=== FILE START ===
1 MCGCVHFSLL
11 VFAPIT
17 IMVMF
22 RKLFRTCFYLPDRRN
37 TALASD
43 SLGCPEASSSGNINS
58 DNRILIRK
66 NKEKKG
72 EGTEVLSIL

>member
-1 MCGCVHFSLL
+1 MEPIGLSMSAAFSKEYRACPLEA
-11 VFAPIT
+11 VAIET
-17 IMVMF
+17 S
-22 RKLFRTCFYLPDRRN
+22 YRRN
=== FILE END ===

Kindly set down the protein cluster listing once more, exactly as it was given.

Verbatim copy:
1 MCGCVHFSLL
11 VFAPIT
17 IMVMF
22 RKLFRTCFYLPDRRN
37 TALASD
43 SLGCPEASSSGNINS
58 DNRILIRK
66 NKEKKG
72 EGTEVLSIL

>member
-1 MCGCVHFSLL
+1 MEPIGLSMSAAFSKEYRACPLEA
-11 VFAPIT
+11 VAIET
-17 IMVMF
+17 S
-22 RKLFRTCFYLPDRRN
+22 YRRN